Saturday, February 18, 2012

Lt Colonel Henry Davis

Don Henry Davis (1812 - 1887)
A survey of the life of Don Henry Davis leaves little doubt that he had an adventurous spirit. Born October 9, 1812 to his parents Wiley Oran Davis and Susan Parker Kitchen, he was known to his siblings George A., Jessie Kitchen, and Ann Oran as “Henry.” He was a young man when his father left home on “a trip out West,” never to return. That is, he traveled west of Hartburg, Haywood County, Tennessee.

In the absence of his father, Henry was about fifteen years old when he began an apprenticeship in the saddler's trade that sustained him for several years. After moving to Leesville, Indiana, he opened a shop and invented the “Davis Spring Saddle,” the most comfortable saddle of its time.  Although his trade was prosperous, it was not his sole occupation.

December 22, 1833 marked the celebration of  his first marriage to his second cousin, Elizabeth Taylor Davis. To this household eight children were born: Mary Frances (known as Frances), Sarah Jane, Helen Melissa (known as Melissa), Albert Hopkins, Gustavus C. and three deceased; William Houstan, Henry Parker (died in the Civil War, a casualty of the Battle of Chickamauga. He is buried at NationalCemetery Chattanooga, TN) and Ann Eliza.  In 1838 he moved his family to Leesville, Lawrence Co., IN

His military career encompassed two wars. On June 20, 1846, he was enrolled in Company F, Second Regiment Indiana Infantry in the Mexican war. At the outbreak he was elected Captain. His company marched from Bedford to New Albany, IN, where they boarded boats and went to Mexico. While in New Orleans he bought a gold watch and “long, heavy, double-barreled shotgun,” which returned home with him. He served with General ZacharyTaylor through the battle of Buena Vista, and was honorably discharged on June 21, 1847.
In 1849 he moved to Bedford, IN. In 1852 he was elected Treasurer of Lawrence County on the Democratic ticket.  Henry also ran a saddle shop, "Davis and Aley Harness and Saddles." Another move to Bryantsville, IN was prompted by the death of Elizabeth Taylor on August 26, 1858, and remarriage to widow Christina Culbertson Kern (1810-1872), in December of that same year. Christina became a beloved step-mother to the younger children.  He managed her farm as well as a general store and was serving as Postmaster when the Civil War broke out. Christina is buried beside her husband in Bedford, IN Cemetry (photo courtesy of Will Davis)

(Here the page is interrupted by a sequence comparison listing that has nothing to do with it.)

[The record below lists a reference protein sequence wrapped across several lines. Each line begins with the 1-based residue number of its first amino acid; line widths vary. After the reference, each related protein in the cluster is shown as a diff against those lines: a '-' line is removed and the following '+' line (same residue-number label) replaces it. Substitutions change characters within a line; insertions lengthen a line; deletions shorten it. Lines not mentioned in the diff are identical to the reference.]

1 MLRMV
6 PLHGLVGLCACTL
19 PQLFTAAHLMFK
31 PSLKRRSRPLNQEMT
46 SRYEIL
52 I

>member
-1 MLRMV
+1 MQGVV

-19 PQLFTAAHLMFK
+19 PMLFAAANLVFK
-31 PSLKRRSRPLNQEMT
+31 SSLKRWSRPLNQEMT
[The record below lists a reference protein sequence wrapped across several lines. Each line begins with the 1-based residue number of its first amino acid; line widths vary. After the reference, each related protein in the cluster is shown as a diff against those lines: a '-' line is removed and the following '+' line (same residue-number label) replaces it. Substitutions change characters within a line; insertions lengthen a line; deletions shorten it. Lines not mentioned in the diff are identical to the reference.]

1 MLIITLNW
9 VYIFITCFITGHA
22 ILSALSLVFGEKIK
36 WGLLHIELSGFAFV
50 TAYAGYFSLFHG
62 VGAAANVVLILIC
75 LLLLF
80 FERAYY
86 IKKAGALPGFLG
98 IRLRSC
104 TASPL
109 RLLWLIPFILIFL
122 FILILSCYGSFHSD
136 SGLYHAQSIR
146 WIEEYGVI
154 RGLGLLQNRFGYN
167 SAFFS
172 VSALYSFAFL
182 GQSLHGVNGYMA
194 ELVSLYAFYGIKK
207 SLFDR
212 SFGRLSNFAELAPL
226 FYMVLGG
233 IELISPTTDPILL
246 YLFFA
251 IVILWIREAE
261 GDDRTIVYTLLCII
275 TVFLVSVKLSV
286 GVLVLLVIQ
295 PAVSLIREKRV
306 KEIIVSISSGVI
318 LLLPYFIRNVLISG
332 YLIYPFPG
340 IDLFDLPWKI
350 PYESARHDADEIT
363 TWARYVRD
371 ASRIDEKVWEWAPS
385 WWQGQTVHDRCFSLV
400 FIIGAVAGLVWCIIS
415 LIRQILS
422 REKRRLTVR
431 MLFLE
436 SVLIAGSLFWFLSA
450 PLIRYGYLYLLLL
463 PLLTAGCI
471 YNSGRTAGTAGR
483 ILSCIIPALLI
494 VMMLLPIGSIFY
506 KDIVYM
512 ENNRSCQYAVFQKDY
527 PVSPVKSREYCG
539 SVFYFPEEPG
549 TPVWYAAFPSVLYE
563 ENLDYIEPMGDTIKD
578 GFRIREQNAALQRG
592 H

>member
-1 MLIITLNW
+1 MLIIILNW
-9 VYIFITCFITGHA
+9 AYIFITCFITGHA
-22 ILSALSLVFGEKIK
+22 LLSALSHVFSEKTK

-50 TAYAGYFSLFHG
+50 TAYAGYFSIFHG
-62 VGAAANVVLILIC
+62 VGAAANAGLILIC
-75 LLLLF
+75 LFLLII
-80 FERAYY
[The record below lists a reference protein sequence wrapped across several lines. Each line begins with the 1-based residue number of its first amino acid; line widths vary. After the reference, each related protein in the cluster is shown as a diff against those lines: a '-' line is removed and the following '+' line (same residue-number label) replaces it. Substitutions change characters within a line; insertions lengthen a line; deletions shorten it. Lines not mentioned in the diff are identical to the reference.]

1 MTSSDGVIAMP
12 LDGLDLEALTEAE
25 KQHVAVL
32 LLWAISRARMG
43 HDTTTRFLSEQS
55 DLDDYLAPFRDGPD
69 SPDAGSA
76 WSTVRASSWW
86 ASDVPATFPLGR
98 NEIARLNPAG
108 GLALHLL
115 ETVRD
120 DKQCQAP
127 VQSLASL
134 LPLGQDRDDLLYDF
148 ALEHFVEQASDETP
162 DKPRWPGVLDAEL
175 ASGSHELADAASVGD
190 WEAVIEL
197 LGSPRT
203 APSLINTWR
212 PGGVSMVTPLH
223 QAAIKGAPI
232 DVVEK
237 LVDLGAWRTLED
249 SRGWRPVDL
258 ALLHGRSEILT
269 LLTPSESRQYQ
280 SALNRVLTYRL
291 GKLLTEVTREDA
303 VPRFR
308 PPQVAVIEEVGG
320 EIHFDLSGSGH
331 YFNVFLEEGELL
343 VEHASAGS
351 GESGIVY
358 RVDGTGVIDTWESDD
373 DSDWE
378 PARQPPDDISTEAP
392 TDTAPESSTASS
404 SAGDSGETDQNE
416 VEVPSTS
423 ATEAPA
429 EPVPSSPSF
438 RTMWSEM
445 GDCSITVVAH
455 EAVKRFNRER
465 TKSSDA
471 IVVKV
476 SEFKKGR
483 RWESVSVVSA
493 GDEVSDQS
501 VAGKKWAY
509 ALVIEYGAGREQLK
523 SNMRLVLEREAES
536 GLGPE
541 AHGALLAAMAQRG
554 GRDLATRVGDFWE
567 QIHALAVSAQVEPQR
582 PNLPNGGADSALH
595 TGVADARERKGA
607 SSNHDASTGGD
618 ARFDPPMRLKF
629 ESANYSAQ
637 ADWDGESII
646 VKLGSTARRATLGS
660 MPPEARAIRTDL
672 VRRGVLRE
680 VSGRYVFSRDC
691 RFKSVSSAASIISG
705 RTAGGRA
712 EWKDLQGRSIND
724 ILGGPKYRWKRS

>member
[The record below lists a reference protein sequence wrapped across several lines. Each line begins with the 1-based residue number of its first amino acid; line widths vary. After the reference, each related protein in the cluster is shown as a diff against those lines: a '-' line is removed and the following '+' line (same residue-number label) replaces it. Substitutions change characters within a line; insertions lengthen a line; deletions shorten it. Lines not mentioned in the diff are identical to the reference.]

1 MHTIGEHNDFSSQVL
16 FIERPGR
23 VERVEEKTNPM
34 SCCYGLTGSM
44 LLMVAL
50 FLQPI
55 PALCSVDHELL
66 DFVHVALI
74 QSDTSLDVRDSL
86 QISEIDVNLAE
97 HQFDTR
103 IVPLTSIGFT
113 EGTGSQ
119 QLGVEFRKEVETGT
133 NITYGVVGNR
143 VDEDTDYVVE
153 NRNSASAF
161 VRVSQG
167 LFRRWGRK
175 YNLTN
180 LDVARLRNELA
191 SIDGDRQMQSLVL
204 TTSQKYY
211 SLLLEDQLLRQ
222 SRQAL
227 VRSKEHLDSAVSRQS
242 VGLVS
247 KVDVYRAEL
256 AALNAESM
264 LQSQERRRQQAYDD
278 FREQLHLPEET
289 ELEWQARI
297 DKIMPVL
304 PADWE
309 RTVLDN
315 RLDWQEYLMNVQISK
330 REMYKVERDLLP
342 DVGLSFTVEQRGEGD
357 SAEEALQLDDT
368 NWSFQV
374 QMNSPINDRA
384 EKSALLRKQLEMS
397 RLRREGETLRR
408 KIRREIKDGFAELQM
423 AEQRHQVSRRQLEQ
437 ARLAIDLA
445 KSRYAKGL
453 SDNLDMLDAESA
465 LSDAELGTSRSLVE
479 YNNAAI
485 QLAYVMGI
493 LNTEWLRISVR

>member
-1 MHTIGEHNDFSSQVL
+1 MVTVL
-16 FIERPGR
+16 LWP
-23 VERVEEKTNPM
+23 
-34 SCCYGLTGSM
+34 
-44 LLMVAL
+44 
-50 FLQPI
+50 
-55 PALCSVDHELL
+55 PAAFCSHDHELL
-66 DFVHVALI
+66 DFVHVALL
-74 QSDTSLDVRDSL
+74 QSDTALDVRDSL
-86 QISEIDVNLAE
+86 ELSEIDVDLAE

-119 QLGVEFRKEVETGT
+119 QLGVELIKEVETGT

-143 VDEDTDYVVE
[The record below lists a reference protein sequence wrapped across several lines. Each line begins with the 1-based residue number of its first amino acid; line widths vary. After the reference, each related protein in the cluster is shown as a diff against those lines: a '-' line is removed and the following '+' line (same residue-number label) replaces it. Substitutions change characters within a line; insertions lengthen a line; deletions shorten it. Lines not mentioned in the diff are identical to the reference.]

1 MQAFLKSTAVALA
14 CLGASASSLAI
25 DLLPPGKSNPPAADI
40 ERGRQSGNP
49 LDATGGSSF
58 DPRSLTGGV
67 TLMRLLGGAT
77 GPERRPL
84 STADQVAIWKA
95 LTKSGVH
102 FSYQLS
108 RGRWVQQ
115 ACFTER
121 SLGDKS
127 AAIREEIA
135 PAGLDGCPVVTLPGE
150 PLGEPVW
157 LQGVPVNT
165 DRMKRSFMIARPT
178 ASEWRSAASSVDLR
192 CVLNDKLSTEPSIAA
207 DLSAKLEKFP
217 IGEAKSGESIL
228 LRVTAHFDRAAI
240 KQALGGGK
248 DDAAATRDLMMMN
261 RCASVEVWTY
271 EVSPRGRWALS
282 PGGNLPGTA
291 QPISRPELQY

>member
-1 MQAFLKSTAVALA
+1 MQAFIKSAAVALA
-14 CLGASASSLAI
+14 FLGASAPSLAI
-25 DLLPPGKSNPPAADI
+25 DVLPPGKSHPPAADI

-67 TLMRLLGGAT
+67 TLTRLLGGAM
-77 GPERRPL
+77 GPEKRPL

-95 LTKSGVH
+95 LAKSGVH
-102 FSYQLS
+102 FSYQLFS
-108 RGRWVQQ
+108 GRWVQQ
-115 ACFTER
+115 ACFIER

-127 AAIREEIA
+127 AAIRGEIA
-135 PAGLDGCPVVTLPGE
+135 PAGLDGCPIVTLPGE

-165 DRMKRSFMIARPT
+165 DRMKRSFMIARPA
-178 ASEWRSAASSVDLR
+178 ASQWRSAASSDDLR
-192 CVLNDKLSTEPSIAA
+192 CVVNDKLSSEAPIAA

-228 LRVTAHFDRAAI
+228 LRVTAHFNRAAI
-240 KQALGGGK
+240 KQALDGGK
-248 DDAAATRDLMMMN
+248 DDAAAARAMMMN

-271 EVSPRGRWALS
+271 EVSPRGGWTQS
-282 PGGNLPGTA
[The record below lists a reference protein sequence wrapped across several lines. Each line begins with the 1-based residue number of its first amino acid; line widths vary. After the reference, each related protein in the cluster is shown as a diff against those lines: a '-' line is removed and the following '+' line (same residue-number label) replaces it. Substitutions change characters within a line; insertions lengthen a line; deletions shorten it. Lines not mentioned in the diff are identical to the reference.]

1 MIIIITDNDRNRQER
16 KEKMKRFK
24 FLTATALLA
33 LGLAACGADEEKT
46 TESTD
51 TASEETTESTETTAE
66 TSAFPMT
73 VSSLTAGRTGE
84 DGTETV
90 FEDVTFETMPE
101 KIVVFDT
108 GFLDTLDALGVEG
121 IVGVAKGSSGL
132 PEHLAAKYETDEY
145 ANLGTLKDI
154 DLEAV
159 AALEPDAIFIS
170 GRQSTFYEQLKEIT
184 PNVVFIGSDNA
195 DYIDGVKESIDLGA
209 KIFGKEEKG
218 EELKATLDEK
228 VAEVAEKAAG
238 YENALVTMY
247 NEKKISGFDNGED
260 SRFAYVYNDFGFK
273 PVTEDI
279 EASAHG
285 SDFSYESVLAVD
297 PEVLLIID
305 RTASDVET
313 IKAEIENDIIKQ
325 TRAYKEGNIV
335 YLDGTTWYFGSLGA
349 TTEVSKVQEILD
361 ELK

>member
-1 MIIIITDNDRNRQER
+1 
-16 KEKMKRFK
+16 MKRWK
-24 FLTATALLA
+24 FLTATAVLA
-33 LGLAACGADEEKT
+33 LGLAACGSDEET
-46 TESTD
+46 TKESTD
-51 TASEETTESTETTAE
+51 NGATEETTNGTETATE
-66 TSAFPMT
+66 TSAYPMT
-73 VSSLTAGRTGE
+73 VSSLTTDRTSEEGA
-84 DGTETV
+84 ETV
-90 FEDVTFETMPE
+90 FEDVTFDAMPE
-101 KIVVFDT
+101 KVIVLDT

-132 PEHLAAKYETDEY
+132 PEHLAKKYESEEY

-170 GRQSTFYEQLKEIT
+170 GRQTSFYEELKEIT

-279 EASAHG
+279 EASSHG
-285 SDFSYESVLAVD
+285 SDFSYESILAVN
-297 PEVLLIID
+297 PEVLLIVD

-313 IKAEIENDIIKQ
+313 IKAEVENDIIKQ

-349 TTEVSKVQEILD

Henry Parker “Peeler” Davis enlisted in the Union Army in the summer of 1862. He joined the ranks of Company “A”, 67th Regiment, under Captain F. A. Sears.

Record of enlistment for Henry Parker Davis

His father could not bear the thought of his oldest surviving son going to war, and decided to follow him later that same summer. He was 49 years old when he was commissioned Lieutenant Colonel of the Eighty-second Indiana Volunteer Infantry (link to History of the Eighty-second Indiana volunteer infantry, its organization, campaigns and battles. Written at the request of the members by Alf. G. Hunter, 1893.) Peeler was swapped for the brother of Captain Sears and thereafter served under his father.

Lt Col Henry Davis fought the Battle of Chickamauga, he served through Perrysville, Hoover's Gap and Stone River.  During a furlough to Tennessee in the spring of 1863 Colonel Davis was interviewed by Edmund Kirke, aka James R. Gilmore, a New York businessman, journalist and "amateur ambassador for peace," on a fact finding mission.  The story appeared in the New York Tribune, July 06, 1863(the article can be viewed from the link), as an installment in a series chronicling the ongoing Civil War conflict and material he later used to bring to President Lincoln. 

Eighty-Second Regiment Indiana Volunteers - Partial List - Henry Davis
At the Battle of Chickamauga he not only lost a son but was severely hurt by a minie ball which struck his saber squarely and with tremendous force. Given that there was no formal transfer of the two men, there is no official casualty listing for Henry P. Davis. Perhaps this is why his father did not bring his body home to Indiana. He returned from this conflict with a broken spirit: losing Peeler was too great a price to pay for victory over the Southern Rebels.  Owing to his injury, he resigned October 1, 1863.  His gallantry in battle is recorded in the 2nd Volume of Indiana’s Roll of Honor.

In 1877 at the age of 65, Davis was again appointed as Bedford postmaster, a position he held until 1885. At the age of 66 he married a third time to Lucy A Long, another second cousin and his first wife’s youngest sister. Her death in 1882 left Henry a widower for a third time.

Henry spent his final years in Mitchell, Indiana, in the household of his son Gus Davis. He helped with his son’s hardware store "Crawford and Son." He made a final visit to his son Albert, which was spent romping with his grandchildren Ruth and Nina, affectionately singing to his “sweet babies.” Albert received news of his death by telegram on June 22, 1887.

Henry Davis was known to be a gentle soul, “one not taking to swearing.” He resided in his community enjoying certain honors bestowed upon him as Sir Knight in Masonry, a Camp Degree Odd Fellow, a staunch Republican, a member of the G.A.R. (Grand Army of the Republic, a Civil War Veterans Organization,) and the Christian Church.

Don Henry Davis left a honorable legacy. He rests in the Green Hill Cemetery, Bedford, Indiana (photo courtesy of Will Davis).
Copyright © Alice Kramer 2012

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